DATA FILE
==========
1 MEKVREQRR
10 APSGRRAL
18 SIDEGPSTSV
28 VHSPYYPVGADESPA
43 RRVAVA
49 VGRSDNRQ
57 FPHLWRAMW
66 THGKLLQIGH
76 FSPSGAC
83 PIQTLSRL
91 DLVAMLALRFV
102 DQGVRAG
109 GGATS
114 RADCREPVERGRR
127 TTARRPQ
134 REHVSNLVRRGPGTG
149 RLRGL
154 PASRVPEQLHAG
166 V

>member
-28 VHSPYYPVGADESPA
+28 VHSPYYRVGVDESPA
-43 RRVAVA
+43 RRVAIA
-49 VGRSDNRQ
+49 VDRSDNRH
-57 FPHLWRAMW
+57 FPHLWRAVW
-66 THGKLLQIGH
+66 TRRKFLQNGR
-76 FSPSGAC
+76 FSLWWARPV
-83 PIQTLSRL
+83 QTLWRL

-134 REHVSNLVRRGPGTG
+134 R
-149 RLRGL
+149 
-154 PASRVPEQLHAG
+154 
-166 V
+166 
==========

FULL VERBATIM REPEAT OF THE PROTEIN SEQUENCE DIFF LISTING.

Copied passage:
1 MEKVREQRR
10 APSGRRAL
18 SIDEGPSTSV
28 VHSPYYPVGADESPA
43 RRVAVA
49 VGRSDNRQ
57 FPHLWRAMW
66 THGKLLQIGH
76 FSPSGAC
83 PIQTLSRL
91 DLVAMLALRFV
102 DQGVRAG
109 GGATS
114 RADCREPVERGRR
127 TTARRPQ
134 REHVSNLVRRGPGTG
149 RLRGL
154 PASRVPEQLHAG
166 V

>member
-28 VHSPYYPVGADESPA
+28 VHSPYYRVGVDESPA
-43 RRVAVA
+43 RRVAIA
-49 VGRSDNRQ
+49 VDRSDNRH
-57 FPHLWRAMW
+57 FPHLWRAVW
-66 THGKLLQIGH
+66 TRRKFLQNGR
-76 FSPSGAC
+76 FSLWWARPV
-83 PIQTLSRL
+83 QTLWRL

-134 REHVSNLVRRGPGTG
+134 R
-149 RLRGL
+149 
-154 PASRVPEQLHAG
+154 
-166 V
+166 